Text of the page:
Walmart (NYSE:WMT) banked $164.1 billion of revenue in the fourth quarter, per earnings results announced last week. This beat analyst expectations of $159.7 billion and was the biggest quarter in sales on record for Walmart US – banking more revenue than Apple and Home Depot combined.
However, while this earnings beat was music to investors’ ears, the stock rose only slightly as the retail giant dampened the mood with a weaker-than-expected outlook for the year ahead, summing up nicely the crossroads the US economy is at.
Walmart stock has been relatively strong in recent times, despite the stock market as a whole struggling. While the trajectory has been upward, it has been extremely volatile. The below chart paints a rocky ride through the pandemic years and into 2023.
The volatility is particularly notable when considering Walmart’s size. The grocery king’s revenue of nearly $160 billion blows even Apple’s most recent quarterly figure of $117.2 billion out of the water.
Granted, Walmart’s market cap is six times smaller than Apple at $382 billion and so the comparison is a silly one, but a stock this size does not normally oscillate so wildly, especially a non-tech one.
However, the stock reacted relatively flat in this instance, a surprising departure from normal, especially considering the earnings beat. Investors peeled their optimism back off the back of guidance from executives on the year ahead:
The consumer is still very pressured. And if you look at economic indicators, balance sheets are running thinner and savings rates are declining relative to previous periods. And so that’s why we take a pretty cautious outlook on the rest of the yearCFO John David Rainey via CNBC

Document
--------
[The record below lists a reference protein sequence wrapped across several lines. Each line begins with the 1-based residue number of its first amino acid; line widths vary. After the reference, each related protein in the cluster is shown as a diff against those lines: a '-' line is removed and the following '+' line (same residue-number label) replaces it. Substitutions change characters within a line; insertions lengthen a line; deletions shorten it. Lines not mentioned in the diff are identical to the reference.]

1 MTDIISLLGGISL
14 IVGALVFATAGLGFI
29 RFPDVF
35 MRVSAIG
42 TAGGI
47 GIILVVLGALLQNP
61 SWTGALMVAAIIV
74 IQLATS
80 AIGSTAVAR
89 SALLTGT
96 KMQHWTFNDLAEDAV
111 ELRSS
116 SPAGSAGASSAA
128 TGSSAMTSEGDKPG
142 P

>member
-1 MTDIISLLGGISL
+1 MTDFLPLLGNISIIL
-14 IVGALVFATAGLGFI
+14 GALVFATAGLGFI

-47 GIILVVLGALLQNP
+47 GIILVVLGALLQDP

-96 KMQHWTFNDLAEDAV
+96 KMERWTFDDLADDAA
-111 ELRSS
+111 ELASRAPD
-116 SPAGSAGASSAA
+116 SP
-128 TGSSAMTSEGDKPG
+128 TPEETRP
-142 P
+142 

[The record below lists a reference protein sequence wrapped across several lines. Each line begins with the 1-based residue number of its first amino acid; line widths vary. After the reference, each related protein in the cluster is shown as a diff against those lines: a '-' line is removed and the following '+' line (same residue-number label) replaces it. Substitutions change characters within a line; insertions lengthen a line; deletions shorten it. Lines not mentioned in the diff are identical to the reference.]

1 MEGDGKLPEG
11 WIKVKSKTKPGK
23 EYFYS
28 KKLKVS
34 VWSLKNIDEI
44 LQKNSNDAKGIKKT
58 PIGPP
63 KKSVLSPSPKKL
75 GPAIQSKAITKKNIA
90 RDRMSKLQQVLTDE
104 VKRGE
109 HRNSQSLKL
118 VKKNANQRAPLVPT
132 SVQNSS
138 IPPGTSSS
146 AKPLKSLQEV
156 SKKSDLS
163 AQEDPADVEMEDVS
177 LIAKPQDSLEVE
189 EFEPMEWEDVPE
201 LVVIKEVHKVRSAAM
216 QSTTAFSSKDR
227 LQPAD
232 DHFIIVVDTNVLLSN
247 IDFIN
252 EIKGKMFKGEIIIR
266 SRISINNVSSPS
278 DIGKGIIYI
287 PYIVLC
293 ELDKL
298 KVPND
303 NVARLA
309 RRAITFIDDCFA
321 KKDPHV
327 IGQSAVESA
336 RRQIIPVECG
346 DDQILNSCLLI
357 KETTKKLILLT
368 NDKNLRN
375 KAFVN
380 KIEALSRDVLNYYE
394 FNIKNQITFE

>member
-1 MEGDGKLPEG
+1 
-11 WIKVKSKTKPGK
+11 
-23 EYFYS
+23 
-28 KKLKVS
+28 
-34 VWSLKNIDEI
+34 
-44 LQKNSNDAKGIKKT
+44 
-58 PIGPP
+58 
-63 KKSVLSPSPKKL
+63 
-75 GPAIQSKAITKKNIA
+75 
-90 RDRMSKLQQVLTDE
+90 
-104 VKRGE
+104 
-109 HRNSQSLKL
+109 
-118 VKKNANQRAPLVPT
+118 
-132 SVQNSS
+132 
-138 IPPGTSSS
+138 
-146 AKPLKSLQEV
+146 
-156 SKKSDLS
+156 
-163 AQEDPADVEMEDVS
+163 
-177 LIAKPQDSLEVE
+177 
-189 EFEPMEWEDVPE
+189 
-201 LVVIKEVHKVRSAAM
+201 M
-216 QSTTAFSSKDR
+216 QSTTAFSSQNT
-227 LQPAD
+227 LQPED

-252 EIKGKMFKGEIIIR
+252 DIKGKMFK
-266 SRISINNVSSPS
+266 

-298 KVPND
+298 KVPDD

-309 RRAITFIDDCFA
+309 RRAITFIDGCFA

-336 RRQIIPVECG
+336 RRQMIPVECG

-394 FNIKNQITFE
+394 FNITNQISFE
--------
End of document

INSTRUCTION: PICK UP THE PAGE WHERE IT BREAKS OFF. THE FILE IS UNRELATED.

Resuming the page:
The earnings/guidance dichotomy sums up well the unique situation that the market finds itself in. On the one hand, inflation has surged to levels last seen in the 1970s, while on the other hand, fear abounds that the slowdown could be so severe enough to trigger a recession.
Walmart pointed towards this uncertain macro environment through dampened expectations of sales growth for the year ahead compared to analysts’ expectations, pricing in the impact of ever-increasing interest rates on demand in the economy.
All in all, the guidance is in line with investors’ and companies’ thinking across the space. Look no further than fellow retail store Home Depot, which posted earnings on the same day last Tuesday.
Home Depot warned of a similar slowdown to come, but fared worse than Walmart off missed earnings. In fact, it was the first time since November 2019 that the store missed Wall Streets’ revenue expectations, and the stock closed down 7% on the day.
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